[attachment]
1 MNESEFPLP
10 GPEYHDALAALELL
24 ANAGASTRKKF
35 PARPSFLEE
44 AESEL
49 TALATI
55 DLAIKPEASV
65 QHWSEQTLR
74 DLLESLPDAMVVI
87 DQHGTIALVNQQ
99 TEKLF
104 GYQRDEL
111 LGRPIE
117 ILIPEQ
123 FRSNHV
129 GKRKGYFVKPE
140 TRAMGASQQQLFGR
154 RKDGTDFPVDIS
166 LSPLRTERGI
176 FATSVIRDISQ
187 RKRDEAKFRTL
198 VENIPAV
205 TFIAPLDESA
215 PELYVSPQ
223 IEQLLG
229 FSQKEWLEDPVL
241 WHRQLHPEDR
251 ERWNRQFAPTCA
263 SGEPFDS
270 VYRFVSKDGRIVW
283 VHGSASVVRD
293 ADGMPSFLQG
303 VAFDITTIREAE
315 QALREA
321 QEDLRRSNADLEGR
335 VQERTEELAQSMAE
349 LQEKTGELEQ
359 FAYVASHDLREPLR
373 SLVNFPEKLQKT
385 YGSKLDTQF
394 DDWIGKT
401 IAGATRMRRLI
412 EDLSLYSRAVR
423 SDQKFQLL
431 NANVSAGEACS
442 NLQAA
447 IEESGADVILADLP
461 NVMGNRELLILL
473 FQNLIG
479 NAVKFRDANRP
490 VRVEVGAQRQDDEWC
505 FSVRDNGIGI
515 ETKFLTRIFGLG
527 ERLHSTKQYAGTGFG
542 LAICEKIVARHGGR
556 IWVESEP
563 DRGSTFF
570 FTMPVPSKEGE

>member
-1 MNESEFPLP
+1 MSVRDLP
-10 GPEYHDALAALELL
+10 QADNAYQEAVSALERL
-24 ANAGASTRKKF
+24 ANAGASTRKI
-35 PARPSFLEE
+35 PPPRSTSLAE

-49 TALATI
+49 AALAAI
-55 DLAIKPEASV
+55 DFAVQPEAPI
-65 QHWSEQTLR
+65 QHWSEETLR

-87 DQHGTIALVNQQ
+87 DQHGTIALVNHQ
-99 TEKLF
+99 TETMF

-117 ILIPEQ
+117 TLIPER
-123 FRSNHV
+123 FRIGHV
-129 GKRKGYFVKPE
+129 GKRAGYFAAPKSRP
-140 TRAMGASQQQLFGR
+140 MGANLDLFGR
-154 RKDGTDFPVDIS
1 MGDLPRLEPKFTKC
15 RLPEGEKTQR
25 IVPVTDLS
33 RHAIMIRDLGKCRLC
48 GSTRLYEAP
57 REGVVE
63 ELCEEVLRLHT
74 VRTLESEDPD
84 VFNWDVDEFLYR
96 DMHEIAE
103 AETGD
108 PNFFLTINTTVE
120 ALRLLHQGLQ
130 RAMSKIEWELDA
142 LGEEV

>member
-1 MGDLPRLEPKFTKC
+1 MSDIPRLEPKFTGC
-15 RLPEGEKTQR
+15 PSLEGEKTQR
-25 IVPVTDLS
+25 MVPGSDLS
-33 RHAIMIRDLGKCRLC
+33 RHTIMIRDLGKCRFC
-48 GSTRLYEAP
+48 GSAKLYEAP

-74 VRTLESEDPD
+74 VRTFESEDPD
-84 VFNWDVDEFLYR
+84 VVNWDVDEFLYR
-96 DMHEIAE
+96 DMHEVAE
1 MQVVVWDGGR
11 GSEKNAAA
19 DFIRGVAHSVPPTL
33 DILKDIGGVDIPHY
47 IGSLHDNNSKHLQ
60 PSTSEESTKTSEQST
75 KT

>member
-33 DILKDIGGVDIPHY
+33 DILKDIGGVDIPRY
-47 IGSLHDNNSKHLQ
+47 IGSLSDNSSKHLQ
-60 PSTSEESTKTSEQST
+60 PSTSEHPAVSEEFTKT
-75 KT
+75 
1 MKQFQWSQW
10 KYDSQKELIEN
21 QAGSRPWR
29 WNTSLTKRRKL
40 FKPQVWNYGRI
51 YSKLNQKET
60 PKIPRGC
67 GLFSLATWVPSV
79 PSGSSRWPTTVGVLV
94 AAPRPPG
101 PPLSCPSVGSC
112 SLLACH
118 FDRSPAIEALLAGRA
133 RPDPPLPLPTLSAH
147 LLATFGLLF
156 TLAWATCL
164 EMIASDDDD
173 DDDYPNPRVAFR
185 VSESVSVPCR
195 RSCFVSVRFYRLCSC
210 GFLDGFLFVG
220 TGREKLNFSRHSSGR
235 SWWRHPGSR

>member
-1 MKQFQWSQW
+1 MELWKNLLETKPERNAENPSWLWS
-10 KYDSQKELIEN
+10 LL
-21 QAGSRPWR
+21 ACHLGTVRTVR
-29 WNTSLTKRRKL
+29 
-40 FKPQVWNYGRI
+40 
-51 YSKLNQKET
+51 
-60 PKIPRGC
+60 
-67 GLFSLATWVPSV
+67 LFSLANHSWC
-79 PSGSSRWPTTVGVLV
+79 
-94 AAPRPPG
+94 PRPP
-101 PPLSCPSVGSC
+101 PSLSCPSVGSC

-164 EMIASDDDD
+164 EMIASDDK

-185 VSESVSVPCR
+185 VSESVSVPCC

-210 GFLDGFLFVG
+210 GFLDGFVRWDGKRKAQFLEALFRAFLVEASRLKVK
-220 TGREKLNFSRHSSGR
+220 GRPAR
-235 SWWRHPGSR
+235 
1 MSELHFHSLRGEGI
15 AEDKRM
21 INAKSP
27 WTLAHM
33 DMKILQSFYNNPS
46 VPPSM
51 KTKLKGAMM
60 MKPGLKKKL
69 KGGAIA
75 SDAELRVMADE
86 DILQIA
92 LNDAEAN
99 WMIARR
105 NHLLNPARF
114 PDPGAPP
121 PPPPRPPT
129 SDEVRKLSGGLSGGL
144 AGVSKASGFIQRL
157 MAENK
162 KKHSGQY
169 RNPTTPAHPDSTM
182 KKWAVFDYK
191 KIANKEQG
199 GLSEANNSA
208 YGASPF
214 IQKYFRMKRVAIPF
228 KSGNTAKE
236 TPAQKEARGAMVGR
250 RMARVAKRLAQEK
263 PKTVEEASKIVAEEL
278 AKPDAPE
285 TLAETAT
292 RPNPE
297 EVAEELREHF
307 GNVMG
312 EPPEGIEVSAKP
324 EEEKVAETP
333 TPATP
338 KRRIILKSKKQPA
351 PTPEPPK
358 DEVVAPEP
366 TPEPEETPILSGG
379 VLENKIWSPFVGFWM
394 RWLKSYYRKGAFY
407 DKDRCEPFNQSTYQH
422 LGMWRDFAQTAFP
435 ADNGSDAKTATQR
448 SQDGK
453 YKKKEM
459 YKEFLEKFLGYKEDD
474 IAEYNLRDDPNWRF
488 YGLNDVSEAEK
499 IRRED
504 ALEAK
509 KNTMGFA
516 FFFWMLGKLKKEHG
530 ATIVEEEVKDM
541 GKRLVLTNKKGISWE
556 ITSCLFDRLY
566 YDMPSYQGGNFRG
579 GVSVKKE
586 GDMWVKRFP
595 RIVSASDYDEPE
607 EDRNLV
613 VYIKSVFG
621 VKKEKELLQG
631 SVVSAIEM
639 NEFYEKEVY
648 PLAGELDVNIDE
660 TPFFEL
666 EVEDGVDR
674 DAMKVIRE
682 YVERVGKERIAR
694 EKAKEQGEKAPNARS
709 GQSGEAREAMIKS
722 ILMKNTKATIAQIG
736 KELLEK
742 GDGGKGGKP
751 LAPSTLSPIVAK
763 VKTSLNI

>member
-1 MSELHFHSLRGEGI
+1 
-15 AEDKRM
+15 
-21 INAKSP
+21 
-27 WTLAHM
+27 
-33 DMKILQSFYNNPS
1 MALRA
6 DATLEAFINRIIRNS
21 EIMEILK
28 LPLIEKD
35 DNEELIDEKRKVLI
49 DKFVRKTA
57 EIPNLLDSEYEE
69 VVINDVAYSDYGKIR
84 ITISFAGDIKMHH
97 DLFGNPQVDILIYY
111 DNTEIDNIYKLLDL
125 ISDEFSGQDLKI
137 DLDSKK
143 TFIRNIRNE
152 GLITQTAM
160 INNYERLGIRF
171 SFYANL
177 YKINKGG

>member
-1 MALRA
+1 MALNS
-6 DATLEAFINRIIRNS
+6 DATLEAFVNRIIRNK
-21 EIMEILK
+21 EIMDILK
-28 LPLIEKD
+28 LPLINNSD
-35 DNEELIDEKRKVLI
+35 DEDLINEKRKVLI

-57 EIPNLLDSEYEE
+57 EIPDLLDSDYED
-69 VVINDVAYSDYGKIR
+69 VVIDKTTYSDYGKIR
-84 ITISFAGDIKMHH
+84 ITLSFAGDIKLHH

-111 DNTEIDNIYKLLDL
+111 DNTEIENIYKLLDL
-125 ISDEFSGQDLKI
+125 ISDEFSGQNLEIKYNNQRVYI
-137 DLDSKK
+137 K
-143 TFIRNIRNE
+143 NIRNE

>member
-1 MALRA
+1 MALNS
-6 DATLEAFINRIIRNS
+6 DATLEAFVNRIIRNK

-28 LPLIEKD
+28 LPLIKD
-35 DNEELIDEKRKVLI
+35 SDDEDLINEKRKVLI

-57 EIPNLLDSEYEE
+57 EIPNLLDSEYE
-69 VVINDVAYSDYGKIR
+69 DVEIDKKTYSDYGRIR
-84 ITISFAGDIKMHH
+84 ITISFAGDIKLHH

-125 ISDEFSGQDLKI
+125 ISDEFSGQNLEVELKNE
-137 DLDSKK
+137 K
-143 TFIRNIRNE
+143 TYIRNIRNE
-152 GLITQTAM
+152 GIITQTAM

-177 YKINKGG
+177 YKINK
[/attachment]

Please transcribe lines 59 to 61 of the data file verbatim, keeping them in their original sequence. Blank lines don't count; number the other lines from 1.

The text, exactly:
>member
-1 MNESEFPLP
+1 MSVRDLP